After her first relaxing night in days, Jeanine hates the thought of returning to her duties.
My good mood evaporated quickly as soon as I stepped into my office. The mood swing wasn’t caused by the work waiting for me, but by the work that wasn’t waiting for me—the work I couldn’t do because of my connection to the thrice-damned Star Stone. An hour later, I caught myself pretending sales tax receipts were secrets of vast importance to the safety of the Duchy.
I heard the door open and, assuming it was Mary with my lunch, said, “I’m not hungry right now, Mary. Just leave the tray on the cart and I’ll get it when I find my appetite.”
“It took a little work,” Drake replied, standing just inside the door, holding his hands behind his back, “but we were able to find your appetite last night.”
I looked up in surprise. “I’m sorry, I thought—”
“I was a teenage girl.” Drake grinned, “But, hey, if that’s what it takes to put you in the mood.”
I offered a slight smile in return. “That’s sick, Drake.”
“Probably. Kinky, at the very least. But it did draw out your smile, even if it was a particularly pathetic one.”
I plastered a big, insincere grin on my face. “Is this better?”
Drake recoiled in mock horror. “Gah! That’s horrible! Take it away!”
Once again, despite myself, I laughed. How could I not love a man who could do that for me? “What do you need, dear? As you can plainly see, I’m very busy working with vital ducal secrets.”
Peering at the display on my data pad, he said, “I wasn’t aware tax receipts were such a sensitive subject.”
“They’re not, but I’m pretending they are.”
Drake brought his hands from behind his back and put a box in front of me. “Maybe it’s time to stop pretending.”
“I don’t understand.”
“Open the box, Jeanine.”
Fingers trembling with excitement, I undid the fasteners and lifted the box’s lid. A standard data pad was nestled inside, with some kind of odd device next to it. “Now, I really don’t understand.”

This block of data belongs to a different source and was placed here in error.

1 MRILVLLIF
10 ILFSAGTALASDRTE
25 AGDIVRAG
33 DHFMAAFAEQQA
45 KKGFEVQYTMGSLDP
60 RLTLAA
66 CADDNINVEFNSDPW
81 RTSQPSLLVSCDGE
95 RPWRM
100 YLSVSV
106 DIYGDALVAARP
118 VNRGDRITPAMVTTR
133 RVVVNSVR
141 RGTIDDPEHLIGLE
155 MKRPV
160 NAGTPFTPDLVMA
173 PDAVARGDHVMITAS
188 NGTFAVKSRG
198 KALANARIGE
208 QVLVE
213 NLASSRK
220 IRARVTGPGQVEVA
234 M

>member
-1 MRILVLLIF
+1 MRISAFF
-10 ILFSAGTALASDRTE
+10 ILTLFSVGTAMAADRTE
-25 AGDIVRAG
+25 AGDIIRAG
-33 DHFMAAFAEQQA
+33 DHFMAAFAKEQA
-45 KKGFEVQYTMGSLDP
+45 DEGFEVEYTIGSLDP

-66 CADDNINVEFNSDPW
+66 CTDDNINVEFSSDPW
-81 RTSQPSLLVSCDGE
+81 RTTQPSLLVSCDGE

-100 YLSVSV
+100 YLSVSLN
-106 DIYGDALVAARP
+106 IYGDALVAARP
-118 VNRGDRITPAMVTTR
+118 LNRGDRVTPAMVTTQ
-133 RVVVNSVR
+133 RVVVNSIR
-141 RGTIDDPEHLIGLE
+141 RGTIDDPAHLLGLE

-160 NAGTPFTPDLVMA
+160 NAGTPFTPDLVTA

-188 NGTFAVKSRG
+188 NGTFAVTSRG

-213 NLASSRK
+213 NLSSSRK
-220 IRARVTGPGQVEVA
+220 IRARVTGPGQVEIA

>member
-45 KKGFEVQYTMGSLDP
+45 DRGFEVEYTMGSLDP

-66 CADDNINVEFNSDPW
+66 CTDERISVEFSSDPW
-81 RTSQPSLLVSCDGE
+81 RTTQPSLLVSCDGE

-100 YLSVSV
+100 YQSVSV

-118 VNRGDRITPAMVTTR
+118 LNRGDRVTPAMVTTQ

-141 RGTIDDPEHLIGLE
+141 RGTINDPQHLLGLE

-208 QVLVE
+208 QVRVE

“Let me show you.” Drake put the data pad on my desk, connected the device—which looked like nothing more than a small data screen—to it and grabbed a stylus from a container on my desk. “Watch.”
He turned on the pad, which also powered the device. Holding the stylus against the device, he drew the letter ‘I’ and tapped the edge of the device twice with his finger. In rapid succession, he wrote l-o-v-e-y-o-u, tapping once after each letter, and twice after the ‘e’. The data pad displayed the sentence he wrote—‘I love you’.
“That’s sweet, Drake, but I’ve got plenty of data pads I can write on.”
“They’re all connected to the net. This one isn’t—and it never can be. It’s a stand-alone unit. I had to have it built special by someone Jana recommended.”
“I’m still lost, Drake. What’s the point?”
Drake cleared the screen and handed me the stylus. “Write a message using the small input pad. Tap the edge after each letter and tap twice at the end of a word.”
Sighing with frustration at this silliness, I looked at the little pad and thought about what I should write. Before I could begin, Drake slid a sleep mask over my eyes.
“Hey, I can’t see a thing, Drake! What the hell?”
“Can you write letters from memory, without watching?” he asked.
“Yes.” I couldn’t keep the irritation out of my voice. “So what?”
“You’re not thinking it through, Jeanine. If you can’t see what you’re writing, neither can the Star Stone. But, since you’re the one writing the message, you don’t need to see it. You already know what it says. Since I’m not Recognized, I can read your message and figure out a way to respond without giving away your question.” He gently massaged my shoulders. “Try it. Please?”
Trying to keep my hopes low, I carefully wrote a message.
“Yes, babe, I can read it just fine.”
I tore off the sleep mask and looked at the pad before me. The message wasn’t perfect—I’d written ‘Can yuu reab this’ instead of my intended message, but I thought it was pretty good for a first try.
“You’ll get better with practice, Jeanine. Soon, I expect the biggest problem will be figuring out how to respond without giving away your question.”
“Isn’t there an ancient code that uses taps to spell out a message, Drake? If all else fails, maybe we could learn that and you could tap replies on my back.”
“We can keep that in the back of our minds while we work on other options,” he replied. “But, what do you think of this setup?”
“It’s slow and cumbersome and carries a real risk of miscommunication, but it’s a lot better than nothing!” I stood and kissed Drake thoroughly. “Thank you!”
“Better save that thanks for Jana. I knew just enough to ask if there was some way you could communicate without speaking or looking at your message. She came up with the rest.”
“But would she have thought of it without your prompting?” I kissed him again, silencing his reply. “That was a rhetorical question. The important thing is, I’m back in the game!”
Mentioning Jana, how goes her search for Fox? Find out in Chapter 15, coming Friday.